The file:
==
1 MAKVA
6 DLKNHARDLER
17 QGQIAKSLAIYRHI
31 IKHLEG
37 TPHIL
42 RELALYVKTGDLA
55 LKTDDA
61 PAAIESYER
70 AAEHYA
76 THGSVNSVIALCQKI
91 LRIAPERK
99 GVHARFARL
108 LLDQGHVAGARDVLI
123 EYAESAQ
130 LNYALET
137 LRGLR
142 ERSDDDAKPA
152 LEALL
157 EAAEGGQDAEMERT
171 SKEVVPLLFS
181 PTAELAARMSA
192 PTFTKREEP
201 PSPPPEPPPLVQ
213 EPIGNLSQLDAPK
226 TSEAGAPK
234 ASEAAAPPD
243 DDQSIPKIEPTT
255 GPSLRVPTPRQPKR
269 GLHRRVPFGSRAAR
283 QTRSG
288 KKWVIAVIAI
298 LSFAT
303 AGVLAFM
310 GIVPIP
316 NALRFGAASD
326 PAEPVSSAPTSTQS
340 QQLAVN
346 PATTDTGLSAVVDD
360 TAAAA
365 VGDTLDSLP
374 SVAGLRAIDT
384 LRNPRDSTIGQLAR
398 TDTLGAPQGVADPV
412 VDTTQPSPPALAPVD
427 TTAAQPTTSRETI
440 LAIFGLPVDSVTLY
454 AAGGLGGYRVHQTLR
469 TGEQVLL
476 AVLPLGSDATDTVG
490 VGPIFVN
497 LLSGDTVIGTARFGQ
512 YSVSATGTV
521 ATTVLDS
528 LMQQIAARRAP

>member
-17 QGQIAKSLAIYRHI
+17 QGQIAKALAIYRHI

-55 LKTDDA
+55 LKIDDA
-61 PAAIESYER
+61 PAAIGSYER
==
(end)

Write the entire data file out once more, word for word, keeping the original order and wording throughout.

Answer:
1 MAKVA
6 DLKNHARDLER
17 QGQIAKSLAIYRHI
31 IKHLEG
37 TPHIL
42 RELALYVKTGDLA
55 LKTDDA
61 PAAIESYER
70 AAEHYA
76 THGSVNSVIALCQKI
91 LRIAPERK
99 GVHARFARL
108 LLDQGHVAGARDVLI
123 EYAESAQ
130 LNYALET
137 LRGLR
142 ERSDDDAKPA
152 LEALL
157 EAAEGGQDAEMERT
171 SKEVVPLLFS
181 PTAELAARMSA
192 PTFTKREEP
201 PSPPPEPPPLVQ
213 EPIGNLSQLDAPK
226 TSEAGAPK
234 ASEAAAPPD
243 DDQSIPKIEPTT
255 GPSLRVPTPRQPKR
269 GLHRRVPFGSRAAR
283 QTRSG
288 KKWVIAVIAI
298 LSFAT
303 AGVLAFM
310 GIVPIP
316 NALRFGAASD
326 PAEPVSSAPTSTQS
340 QQLAVN
346 PATTDTGLSAVVDD
360 TAAAA
365 VGDTLDSLP
374 SVAGLRAIDT
384 LRNPRDSTIGQLAR
398 TDTLGAPQGVADPV
412 VDTTQPSPPALAPVD
427 TTAAQPTTSRETI
440 LAIFGLPVDSVTLY
454 AAGGLGGYRVHQTLR
469 TGEQVLL
476 AVLPLGSDATDTVG
490 VGPIFVN
497 LLSGDTVIGTARFGQ
512 YSVSATGTV
521 ATTVLDS
528 LMQQIAARRAP

>member
-17 QGQIAKSLAIYRHI
+17 QGQIAKALAIYRHI

-55 LKTDDA
+55 LKIDDA
-61 PAAIESYER
+61 PAAIGSYER